• Life and golf are better at 50

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    For the second time in his golf career, Paul Holtby is a rookie.

    When the longtime teaching professional turned 50 in April, he qualified for various senior tournaments through the Southern California PGA.

    Days after his birthday, Holtby won the SCPGA Senior Individual Stroke Play tournament at Temecula Creek Golf Course. A month later, he won the Northern Chapter 2-Day Pro-Pro event at Soule Park.

    “I am playing the best golf of my career,” Holtby said. “I’m hitting it farther than I did when I was 22 but I am also a lot more accurate off the tee. As a result, I am getting a lot more chances to make birdies and go low. I’m having so much fun.”

    Holtby credits his “day job” for helping lead the resurgence in his play. Holtby is referring to the Golf Development Complex (formerly the Barber Golf Range) that he and partner Diane Cooper bought 19 months ago.

    Holtby had long wanted to own his own a training center and driving range, but when his dream became reality, the Simi Valley native started to realize what a project he and Cooper were taking on.

    AFP PHOTO

    Since they took over, Cooper has dealt with the business side of things and Holtby spent the last 19 months doing hard labor.

    As the facility’s new maintenance man, Holtby went to work cutting and trimming trees, removing nine years’ worth of overgrowth around the 20 acres of property, and moving over 20 tons of sand.

    He built and installed all new signs on the range and built new tee boxes for many of the facility’s hitting stalls.

    Besides bringing the facility up to top standard, Holtby also discovered the manual labor had gotten him into the best shape he’s been in since he was in his early 20s.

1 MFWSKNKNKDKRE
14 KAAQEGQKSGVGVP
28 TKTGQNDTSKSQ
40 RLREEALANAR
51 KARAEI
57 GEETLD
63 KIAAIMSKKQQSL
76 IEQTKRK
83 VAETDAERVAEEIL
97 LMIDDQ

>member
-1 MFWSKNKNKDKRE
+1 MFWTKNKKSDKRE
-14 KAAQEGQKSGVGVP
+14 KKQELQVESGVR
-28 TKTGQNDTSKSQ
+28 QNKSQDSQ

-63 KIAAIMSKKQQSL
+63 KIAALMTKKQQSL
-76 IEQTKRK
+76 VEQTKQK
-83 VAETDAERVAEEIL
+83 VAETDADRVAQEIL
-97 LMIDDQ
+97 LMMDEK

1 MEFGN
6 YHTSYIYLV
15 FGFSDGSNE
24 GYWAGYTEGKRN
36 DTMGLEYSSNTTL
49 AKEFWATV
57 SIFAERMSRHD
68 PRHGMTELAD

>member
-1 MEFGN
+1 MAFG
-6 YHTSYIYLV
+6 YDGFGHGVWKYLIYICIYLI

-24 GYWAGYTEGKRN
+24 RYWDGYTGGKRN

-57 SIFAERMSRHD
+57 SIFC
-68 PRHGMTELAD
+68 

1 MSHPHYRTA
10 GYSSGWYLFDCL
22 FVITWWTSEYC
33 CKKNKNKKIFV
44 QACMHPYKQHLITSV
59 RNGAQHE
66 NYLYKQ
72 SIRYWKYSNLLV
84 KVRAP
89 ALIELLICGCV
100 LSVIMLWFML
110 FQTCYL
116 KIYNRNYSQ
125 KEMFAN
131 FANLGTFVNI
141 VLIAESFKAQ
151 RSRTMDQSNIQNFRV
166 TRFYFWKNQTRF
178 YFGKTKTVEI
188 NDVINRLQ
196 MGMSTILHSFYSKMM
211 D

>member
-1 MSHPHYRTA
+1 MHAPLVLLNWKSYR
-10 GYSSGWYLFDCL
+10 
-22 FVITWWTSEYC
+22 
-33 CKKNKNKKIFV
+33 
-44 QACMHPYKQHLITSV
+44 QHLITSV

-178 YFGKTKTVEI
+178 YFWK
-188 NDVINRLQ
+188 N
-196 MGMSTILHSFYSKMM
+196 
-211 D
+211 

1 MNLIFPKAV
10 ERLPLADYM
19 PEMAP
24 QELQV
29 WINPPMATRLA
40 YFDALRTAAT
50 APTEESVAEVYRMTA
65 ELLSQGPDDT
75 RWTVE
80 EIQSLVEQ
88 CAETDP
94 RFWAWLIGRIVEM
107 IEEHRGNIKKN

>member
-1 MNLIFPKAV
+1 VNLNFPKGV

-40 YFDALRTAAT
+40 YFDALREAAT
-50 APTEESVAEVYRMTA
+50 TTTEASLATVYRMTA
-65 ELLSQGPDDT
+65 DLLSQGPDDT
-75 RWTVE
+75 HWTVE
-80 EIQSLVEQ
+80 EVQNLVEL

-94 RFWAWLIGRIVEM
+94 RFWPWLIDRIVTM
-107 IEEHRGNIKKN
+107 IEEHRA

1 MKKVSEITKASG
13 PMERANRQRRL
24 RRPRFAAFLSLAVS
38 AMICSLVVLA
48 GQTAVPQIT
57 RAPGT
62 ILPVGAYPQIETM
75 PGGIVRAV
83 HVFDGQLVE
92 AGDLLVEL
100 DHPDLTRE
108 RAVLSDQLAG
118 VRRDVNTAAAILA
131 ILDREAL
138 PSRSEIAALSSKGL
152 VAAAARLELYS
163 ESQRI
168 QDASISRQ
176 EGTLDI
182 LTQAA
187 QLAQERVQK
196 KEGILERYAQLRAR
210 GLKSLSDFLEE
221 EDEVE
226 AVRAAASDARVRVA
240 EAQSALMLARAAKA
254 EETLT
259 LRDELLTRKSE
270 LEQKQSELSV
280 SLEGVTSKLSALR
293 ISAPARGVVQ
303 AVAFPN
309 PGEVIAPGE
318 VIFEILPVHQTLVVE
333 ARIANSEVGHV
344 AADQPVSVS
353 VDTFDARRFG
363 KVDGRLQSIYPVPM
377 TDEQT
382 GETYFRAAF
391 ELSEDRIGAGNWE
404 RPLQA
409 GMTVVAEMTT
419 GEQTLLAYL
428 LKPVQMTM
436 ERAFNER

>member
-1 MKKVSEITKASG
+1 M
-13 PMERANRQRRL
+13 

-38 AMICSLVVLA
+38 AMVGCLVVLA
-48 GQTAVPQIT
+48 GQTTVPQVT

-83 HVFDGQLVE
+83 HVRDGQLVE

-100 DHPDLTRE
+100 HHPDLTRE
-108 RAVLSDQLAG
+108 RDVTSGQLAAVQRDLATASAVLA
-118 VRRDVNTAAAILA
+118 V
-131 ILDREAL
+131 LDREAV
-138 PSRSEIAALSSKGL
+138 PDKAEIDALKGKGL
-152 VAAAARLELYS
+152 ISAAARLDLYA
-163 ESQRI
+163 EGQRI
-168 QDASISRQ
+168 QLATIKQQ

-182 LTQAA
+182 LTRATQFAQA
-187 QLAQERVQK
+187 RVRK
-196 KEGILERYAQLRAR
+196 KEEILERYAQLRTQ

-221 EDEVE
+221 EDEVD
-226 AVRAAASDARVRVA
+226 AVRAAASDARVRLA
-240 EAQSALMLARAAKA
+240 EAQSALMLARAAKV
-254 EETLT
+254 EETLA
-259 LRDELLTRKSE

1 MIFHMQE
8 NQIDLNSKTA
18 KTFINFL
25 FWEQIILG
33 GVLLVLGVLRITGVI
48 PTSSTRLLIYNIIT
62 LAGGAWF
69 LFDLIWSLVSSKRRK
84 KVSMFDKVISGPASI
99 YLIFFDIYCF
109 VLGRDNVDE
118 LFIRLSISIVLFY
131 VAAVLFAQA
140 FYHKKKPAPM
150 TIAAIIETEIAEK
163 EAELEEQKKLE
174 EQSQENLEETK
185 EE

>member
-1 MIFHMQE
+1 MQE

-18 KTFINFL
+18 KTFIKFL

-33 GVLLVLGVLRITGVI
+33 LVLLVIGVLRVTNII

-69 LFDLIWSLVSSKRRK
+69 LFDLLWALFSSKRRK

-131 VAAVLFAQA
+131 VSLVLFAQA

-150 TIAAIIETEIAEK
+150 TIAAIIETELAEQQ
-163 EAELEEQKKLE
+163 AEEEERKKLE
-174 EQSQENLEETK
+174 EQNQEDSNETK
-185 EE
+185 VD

“I feel great and I am so much stronger I am able to hit the ball a lot farther,” Holtby said. “I love tackling all the projects and seeing the finished product come out like we had hoped.

    “It’s been so gratifying to see all the hard work paying off. When we first took over it was a struggle, but slowly and steadily things have improved and now we’re in a really good spot.”

    Having a growing and prosperous business has led to an improved outlook on his own game.

    For much of his life, Holtby stressed over the financial side of playing. Every time he teed it up in a tournament he put pressure on himself to make the cut so he can at least break even on expenses. Holtby felt he often played too defensively.

    Holtby now has a completely different approach, playing loose and free.

    “I look more forward to playing golf these days,” Holtby said. “When I do enter a tournament now I am in a position where I play for birdies and not playing to make sure I make the cut so I earn some money to pay bills.

    “That has allowed me to be more aggressive and that gives me a better chance to shoot a lower score.”

    With his mind and his body in sound shape, Holtby has set his sights on the PGA Tour Champions Q School.

    There are two stages of Q School for the Champions Tour, but Holtby is hoping he can bypass the first stage by performing well at the Senior PGA Professional Championship at Desert Mountain Golf Course in Arizona on Sept. 28-Oct. 1. If Holtby can finish in the top five, he will earn an automatic exemption into the final stage of Q School.

    Holtby earned his spot in the finals by finishing second at the SCPGA Section Senior Qualifier at Oak Valley. Despite having had his appendix removed three weeks before the event, Holtby posted 68-69 to finish second.

    “I managed to play without ripping stitches,” Holtby said. “I only swung about 75 percent but I was still able to hit it pretty long. I feel good about how I am playing.

    “I don’t practice much, but I have done it for so long my swing is there. It’s more about having a clear mind and being able to relax and enjoy playing, win or lose.”

    TNS

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